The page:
The Black & Gold Standard is a VandyRadio sports blog featuring nuanced commentary and advanced statistical breakdowns following Vanderbilt men’s basketball games and throughout the year. Robbie Weinstein of The Homefield Advantage will be bringing you the best analysis of Commodore basketball as the team looks to build on the success of last season’s NIT appearance. Check out The Black & Gold Standard for all kinds of new content as the Dores fight through the 2015-16 schedule. All stats courtesy of unless otherwise noted.

We’ve seen this movie before. Vanderbilt blew a 13-point second half lead and faltered down the stretch in a 69-67 loss at No. 25 Baylor, as a top-25 win continues to allude the Dores. There was a lot to unpack from this game, so let’s get to it.

  • Obviously, rebounding was a problem. Vandy had seemingly fixed their offensive rebounding problems with strong play on the boards this year (4 percent increase in DR% for Damian, 6% for Luke), which surprised me. Those problems, however, popped back up as Baylor obliterated VU on the offensive glass. The Bears grabbed 20 offensive rebounds in total, and Rico Gathers, Sr. had eight by himself. Vandy’s strategy of switching on pick and rolls has really screwed some other teams up this year, but these switches left the Commodores vulnerable on the inside tonight. Additionally, Vandy defenders got beat off the bounce more times than I can count. Taurean Prince was able to catch the ball over the top for two layups with Matthew Fisher-Davis defending him. The Dores were either overmatched physically or lacked toughness, and I’m not quite sure which (could have even been both). This could be a big problem against Purdue in a couple weeks, as the frontcourt trio of Isaac Haas (7’2”, 282), Caleb Swanigan (6’9” 250), and A.J. Hammons (7’ 250) is the best interior group in the entire country, in my opinion. This was the first time all year that Damian and Luke couldn’t put their stamp on the game, however, so let’s at least see how thing evolve from here.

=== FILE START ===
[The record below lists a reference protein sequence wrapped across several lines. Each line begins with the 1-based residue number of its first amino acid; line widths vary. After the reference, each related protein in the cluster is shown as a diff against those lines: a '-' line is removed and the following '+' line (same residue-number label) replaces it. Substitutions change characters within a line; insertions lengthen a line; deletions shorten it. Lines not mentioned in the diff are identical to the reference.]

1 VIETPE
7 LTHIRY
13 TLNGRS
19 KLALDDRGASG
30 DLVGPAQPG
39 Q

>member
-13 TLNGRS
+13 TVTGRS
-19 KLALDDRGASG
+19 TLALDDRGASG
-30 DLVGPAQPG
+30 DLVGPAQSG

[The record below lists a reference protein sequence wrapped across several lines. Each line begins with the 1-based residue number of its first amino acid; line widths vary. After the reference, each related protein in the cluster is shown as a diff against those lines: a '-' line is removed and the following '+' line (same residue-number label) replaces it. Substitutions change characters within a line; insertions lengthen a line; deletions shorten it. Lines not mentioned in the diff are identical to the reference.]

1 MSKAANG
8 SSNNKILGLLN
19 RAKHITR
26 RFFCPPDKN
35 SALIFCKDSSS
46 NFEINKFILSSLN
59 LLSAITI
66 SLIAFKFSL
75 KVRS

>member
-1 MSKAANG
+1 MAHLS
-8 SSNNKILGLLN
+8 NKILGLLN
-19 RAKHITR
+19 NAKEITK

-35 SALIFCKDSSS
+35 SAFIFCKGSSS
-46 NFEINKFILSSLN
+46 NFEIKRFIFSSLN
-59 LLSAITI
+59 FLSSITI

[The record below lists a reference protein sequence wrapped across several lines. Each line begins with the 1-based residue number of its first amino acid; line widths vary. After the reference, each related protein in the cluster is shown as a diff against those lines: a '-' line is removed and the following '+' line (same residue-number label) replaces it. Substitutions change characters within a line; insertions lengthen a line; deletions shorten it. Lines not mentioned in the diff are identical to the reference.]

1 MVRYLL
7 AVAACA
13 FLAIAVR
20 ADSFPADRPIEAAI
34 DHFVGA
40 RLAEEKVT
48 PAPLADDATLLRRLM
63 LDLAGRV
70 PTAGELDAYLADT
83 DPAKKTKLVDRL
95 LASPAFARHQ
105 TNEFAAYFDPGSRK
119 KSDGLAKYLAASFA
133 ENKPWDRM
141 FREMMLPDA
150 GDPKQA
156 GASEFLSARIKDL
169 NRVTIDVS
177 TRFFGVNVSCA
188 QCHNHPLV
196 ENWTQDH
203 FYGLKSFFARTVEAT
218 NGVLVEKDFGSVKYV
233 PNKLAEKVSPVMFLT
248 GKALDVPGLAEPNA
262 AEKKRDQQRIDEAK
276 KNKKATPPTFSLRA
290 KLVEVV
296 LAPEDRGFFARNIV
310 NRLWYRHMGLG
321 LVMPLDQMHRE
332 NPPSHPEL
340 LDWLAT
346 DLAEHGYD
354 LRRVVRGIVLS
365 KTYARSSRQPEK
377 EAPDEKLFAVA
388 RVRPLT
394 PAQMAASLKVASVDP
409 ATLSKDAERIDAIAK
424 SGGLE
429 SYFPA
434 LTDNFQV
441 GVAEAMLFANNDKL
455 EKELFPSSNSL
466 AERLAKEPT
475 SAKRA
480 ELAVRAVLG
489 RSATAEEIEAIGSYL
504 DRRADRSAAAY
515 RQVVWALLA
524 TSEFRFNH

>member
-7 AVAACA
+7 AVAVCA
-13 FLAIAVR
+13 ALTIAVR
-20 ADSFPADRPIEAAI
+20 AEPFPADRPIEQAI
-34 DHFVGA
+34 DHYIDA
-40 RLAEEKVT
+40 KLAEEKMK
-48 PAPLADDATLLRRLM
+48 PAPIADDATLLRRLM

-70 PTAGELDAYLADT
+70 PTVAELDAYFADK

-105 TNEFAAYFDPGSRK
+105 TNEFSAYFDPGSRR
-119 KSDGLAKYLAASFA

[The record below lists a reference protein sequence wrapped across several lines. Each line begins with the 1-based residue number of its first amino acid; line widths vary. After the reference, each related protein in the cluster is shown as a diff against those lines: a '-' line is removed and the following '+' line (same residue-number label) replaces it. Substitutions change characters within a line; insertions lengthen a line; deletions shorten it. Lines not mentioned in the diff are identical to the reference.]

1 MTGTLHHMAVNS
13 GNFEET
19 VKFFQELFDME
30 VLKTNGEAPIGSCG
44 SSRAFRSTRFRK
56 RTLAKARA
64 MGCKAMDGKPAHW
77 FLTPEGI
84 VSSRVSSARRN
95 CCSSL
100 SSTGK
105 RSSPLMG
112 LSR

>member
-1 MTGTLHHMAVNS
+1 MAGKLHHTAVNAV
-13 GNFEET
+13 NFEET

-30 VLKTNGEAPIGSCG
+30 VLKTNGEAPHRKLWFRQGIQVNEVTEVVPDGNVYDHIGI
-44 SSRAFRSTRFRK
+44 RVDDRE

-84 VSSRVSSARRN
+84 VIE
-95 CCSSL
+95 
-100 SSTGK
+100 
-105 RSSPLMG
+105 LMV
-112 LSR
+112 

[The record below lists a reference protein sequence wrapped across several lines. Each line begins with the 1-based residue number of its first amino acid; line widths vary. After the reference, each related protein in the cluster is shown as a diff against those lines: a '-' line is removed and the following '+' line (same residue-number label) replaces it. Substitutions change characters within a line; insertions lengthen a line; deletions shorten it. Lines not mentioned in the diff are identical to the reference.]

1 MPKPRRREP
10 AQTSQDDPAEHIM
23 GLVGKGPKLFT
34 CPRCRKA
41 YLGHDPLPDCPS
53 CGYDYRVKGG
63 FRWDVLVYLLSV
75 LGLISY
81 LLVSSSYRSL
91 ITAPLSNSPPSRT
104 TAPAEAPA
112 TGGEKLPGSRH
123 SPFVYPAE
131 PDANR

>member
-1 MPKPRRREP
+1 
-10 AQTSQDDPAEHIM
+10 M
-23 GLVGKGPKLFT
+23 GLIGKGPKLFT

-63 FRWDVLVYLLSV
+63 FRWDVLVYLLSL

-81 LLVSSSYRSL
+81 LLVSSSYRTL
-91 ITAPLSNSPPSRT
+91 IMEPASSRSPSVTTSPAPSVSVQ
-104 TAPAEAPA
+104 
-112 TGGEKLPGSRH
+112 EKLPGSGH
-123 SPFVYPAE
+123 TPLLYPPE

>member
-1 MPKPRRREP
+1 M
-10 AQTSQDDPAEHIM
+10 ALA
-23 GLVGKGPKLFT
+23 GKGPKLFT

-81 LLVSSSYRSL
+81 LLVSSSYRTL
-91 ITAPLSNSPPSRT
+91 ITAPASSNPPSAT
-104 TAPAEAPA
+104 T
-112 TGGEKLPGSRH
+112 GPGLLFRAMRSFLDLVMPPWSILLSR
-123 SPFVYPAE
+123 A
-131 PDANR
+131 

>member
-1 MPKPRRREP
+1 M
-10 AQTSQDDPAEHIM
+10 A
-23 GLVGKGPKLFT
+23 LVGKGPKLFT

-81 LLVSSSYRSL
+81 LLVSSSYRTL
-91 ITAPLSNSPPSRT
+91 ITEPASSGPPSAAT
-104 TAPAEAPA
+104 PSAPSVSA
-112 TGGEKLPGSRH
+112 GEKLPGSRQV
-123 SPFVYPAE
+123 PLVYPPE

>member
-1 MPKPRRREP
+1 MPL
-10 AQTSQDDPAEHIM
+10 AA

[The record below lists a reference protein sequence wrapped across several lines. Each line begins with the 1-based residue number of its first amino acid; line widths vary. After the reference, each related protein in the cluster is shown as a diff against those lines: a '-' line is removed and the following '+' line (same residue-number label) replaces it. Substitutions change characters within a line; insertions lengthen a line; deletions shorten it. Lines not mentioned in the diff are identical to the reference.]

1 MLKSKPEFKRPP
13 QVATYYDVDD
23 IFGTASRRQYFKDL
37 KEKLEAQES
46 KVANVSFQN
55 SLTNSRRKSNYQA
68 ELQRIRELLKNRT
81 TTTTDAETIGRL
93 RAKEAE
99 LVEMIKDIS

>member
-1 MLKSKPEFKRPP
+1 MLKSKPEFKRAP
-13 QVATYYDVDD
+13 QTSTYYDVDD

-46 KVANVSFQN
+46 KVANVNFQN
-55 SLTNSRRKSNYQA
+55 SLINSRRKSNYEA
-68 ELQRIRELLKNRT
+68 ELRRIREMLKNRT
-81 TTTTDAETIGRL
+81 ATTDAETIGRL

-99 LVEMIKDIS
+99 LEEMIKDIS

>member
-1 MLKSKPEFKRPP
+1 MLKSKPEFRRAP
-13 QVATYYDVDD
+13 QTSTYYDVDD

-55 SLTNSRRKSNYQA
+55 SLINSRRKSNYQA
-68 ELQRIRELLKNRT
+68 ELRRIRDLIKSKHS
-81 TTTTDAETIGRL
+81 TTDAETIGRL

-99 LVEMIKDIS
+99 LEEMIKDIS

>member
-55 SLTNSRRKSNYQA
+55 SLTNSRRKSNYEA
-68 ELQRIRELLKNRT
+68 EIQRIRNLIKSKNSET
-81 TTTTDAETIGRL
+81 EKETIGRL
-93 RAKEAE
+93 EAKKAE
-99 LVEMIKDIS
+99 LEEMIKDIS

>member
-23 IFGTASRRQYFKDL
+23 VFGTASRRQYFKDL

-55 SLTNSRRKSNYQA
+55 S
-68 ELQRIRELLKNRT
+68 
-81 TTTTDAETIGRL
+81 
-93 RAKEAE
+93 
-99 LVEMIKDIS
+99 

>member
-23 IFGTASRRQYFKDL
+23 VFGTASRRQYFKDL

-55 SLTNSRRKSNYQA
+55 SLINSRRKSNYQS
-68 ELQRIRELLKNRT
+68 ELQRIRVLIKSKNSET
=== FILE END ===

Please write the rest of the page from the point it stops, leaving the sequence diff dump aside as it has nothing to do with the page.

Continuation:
• Too many turnovers, and they came from everywhere as six Commodores had two or more. The 17 turnovers were the most this year, as was the 27.4% turnover rate (for context, Vandy’s TO% last year was 20 and this year was around 12-13 prior to this game). I’m willing to mostly chalk this up to playing against a zone, and my eyes told me that a number of VU’s turnovers came in situations where the Dores looked sloppy while trying to break down an unfamiliar defense. Baylor is one of the best teams at forcing turnovers that Vanderbilt has played this year, however, so the Bears probably had more to do with the turnovers than Vandy would like to admit.
  • That last point about Baylor’s impact on VU’s turnovers serves as a reminder that BU is a very good team. I wasn’t overly impressed with the Bears tonight, but I think they realistically didn’t play their best as leading scorer Al Freeman was nearly silent. Vandy also played far from its best, and a bad game against a good team that results in a road loss isn’t a big deal in a vacuum. This game certainly was a missed opportunity, but in my mind the problems lie more in the trends that popped up again (losing a close game to a good team, pushed around a bit) rather than in the actual result.